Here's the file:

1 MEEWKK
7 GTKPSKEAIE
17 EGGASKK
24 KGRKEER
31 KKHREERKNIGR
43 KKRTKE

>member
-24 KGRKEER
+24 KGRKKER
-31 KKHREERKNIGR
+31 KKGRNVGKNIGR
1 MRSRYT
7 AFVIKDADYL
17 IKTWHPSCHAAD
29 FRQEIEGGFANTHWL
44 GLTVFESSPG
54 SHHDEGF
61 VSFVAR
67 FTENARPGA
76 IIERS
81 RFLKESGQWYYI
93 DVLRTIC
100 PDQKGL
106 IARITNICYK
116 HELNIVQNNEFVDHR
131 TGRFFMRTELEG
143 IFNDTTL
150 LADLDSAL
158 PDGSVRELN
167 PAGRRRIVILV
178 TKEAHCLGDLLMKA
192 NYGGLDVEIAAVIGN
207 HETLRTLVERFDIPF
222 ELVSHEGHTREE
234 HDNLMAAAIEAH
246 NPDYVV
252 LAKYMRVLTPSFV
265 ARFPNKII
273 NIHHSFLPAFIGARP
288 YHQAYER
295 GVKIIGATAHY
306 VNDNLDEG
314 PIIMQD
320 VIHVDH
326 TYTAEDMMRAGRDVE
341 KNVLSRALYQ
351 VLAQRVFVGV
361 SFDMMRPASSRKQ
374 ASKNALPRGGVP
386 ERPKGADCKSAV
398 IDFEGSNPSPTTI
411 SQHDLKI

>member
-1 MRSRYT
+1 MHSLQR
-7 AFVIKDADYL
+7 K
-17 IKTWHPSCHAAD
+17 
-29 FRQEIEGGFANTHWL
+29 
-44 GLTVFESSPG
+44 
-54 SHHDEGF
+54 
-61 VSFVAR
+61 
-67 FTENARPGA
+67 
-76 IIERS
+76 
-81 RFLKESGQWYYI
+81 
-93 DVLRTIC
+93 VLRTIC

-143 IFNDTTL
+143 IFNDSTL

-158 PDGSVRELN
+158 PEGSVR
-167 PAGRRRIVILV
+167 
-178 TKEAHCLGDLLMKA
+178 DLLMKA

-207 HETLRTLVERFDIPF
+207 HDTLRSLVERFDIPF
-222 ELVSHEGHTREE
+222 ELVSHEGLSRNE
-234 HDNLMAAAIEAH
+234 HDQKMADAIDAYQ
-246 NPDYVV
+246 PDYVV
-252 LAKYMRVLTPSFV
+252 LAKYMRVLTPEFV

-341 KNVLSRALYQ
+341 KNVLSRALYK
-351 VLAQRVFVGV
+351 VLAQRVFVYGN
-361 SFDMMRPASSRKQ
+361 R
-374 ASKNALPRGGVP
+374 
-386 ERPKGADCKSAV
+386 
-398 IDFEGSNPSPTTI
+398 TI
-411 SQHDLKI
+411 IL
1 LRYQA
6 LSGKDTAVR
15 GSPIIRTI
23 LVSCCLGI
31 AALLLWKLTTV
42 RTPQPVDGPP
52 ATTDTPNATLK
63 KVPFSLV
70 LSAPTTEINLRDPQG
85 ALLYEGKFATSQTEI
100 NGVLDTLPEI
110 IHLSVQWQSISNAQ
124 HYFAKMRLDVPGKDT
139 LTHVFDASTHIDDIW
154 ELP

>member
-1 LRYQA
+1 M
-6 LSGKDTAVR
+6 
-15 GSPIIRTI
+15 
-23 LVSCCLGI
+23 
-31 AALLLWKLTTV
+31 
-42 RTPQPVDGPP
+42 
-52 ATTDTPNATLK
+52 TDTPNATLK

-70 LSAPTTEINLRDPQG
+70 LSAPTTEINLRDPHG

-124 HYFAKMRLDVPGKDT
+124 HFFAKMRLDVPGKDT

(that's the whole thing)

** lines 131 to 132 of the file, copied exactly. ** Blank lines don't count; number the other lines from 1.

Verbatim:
+23 
-31 AALLLWKLTTV